We assume that the saturation step has already been applied to the input science exposure, so that saturated values are appropriately flagged in the input GROUPDQ array. We also assume that steps such as the reference pixel correction (refpix) and non-linearity correction (linearity) have been applied, so that the input data ramps do not have any non-linearities or noise above the modeled Poisson and read noise due to instrumental effects. The absence of any of these preceding corrections or residual non-linearities or noise can lead to the false detection of jumps in the ramps, due to departure from linearity.

The jump step will automatically skip execution if the input data contain fewer than 3 groups per integration, because the baseline algorithm requires two first differences to work.


The algorithm for this step is called from the external package stcal, an STScI effort to unify common calibration processing algorithms for use by multiple observatories.

This routine detects jumps in an exposure by looking for outliers in the up-the-ramp signal for each pixel in each integration within an input exposure. On output, the GROUPDQ array is updated with the DQ flag “JUMP_DET” to indicate the location of each jump that was found. In addition, any pixels that have non-positive or NaN values in the gain reference file will have DQ flags “NO_GAIN_VALUE” and “DO_NOT_USE” set in the output PIXELDQ array. The SCI and ERR arrays of the input data are not modified.

The current implementation uses the two-point difference method described in Anderson & Gordon (2011).

Two-Point Difference Method

The two-point difference method is applied to each integration as follows:

  • Compute the first differences for each pixel (the difference between adjacent groups)

  • Compute the clipped (dropping the largest difference) median of the first differences for each pixel.

  • Use the median to estimate the Poisson noise for each group and combine it with the read noise to arrive at an estimate of the total expected noise for each difference.

  • Compute the “difference ratio” as the difference between the first differences of each group and the median, divided by the expected noise.

  • If the largest “difference ratio” is greater than the rejection threshold, flag the group corresponding to that ratio as having a jump.

  • If a jump is found in a given pixel, iterate the above steps with the jump-impacted group excluded, looking for additional lower-level jumps that still exceed the rejection threshold.

  • Stop iterating on a given pixel when no new jumps are found or only one difference remains.

  • If the there are only three differences (four groups), the standard median is used rather than the clipped median.

  • If there are only two differences (three groups), the smallest one is compared to the larger one and if the larger one is above a threshold, it is flagged as a jump.

  • If flagging of the 4 neighbors is requested, then the 4 adjacent pixels will have ramp jumps flagged in the same group as the central pixel as long as it has a jump between the min and max requested levels for this option.

  • If flagging of groups after a ramp jump is requested, then the groups in the requested time since a detected ramp jump will be flagged as ramp jumps if the ramp jump is above the requested threshold. Two thresholds and times are possible for this option.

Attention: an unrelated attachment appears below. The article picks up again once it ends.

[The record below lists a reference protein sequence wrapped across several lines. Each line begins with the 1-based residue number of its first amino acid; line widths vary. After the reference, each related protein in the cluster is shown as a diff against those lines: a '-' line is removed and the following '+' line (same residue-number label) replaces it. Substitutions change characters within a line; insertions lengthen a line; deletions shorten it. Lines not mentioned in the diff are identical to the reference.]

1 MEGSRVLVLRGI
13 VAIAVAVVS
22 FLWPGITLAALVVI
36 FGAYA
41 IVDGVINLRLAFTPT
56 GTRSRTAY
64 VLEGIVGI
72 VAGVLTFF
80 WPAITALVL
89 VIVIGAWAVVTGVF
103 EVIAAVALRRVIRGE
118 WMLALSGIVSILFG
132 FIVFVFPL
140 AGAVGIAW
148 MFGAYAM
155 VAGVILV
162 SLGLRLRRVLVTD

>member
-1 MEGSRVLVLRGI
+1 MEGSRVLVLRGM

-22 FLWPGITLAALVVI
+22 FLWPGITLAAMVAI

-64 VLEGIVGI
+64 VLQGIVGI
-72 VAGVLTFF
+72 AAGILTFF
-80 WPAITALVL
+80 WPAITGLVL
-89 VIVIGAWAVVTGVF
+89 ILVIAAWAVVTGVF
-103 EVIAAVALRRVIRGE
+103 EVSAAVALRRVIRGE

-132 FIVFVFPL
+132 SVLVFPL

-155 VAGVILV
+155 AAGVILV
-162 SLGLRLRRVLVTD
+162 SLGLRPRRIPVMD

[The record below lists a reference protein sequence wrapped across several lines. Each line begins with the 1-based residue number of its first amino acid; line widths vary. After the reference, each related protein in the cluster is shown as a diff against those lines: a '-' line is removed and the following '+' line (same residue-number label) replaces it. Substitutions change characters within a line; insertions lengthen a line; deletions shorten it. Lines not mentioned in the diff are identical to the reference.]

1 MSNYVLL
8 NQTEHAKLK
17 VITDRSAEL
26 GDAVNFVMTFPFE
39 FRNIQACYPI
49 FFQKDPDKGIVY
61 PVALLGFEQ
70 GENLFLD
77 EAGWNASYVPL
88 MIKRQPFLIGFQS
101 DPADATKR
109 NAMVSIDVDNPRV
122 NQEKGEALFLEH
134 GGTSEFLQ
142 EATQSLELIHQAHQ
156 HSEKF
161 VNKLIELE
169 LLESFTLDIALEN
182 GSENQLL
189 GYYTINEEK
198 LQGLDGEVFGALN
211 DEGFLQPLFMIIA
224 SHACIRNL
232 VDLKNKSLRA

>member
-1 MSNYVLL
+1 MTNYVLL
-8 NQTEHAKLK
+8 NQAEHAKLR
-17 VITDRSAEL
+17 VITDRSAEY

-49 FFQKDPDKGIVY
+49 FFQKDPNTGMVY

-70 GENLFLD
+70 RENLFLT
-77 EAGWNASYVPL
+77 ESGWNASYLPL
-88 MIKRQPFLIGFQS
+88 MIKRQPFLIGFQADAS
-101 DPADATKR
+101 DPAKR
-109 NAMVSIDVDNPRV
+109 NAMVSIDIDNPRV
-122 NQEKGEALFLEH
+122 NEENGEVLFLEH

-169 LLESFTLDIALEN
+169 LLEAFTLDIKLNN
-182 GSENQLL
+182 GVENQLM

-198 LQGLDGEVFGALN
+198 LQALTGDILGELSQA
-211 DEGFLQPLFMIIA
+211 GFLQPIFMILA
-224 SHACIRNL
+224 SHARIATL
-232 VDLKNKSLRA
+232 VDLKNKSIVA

Note that any ramp values flagged as SATURATED in the input GROUPDQ array are not used in any of the above calculations and hence will never be marked as containing a jump.


This step has the option of running in multiprocessing mode. In that mode it will split the input data cube into a number of row slices based on the number of available cores on the host computer and the value of the max_cores input parameter. By default the step runs on a single processor. At the other extreme if max_cores is set to ‘all’, it will use all available cores (real and virtual). Testing has shown a reduction in the elapsed time for the step proportional to the number of real cores used. Using the virtual cores also reduces the elapsed time but at a slightly lower rate than the real cores.

If multiprocessing is requested the input cube will be divided into a number of slices in the row dimension (with the last slice being slightly larger, if needed). The slices are then sent to by detect_jumps. After all the slices have finished processing, detect_jumps assembles the output group_dq cube from the slices.


The use of the reference files is flexible. Full-frame reference files can be used for all science exposures, in which case subarrays will be extracted from the reference file data to match the science exposure, or subarray-specific reference files may be used.

Large Events (Snowballs and Showers)

All the detectors on JWST are affected by large cosmic ray events. While these events, in general, affect a large number of pixels, the more distinguishing characteristic is that they are surrounded by a halo of pixels that have a low level of excess counts. These excess counts are, in general, below the detection threshold of normal cosmic rays.

To constrain the effect of this halo the jump step will fit ellipses or circles that enclose the large events and expand the ellipses and circles by the input expansion_factor and mark them as jump.

The two types of detectors respond differently. The large events in the near infrared detectors are almost always circles with a central region that is saturated. The saturated core allows the search for smaller events without false positives. The MIRI detectors do not, in general, have a saturated center and are only rarely circular. Thus, we fit the minimum enclosing ellipse and do not require that there are saturated pixels within the ellipse.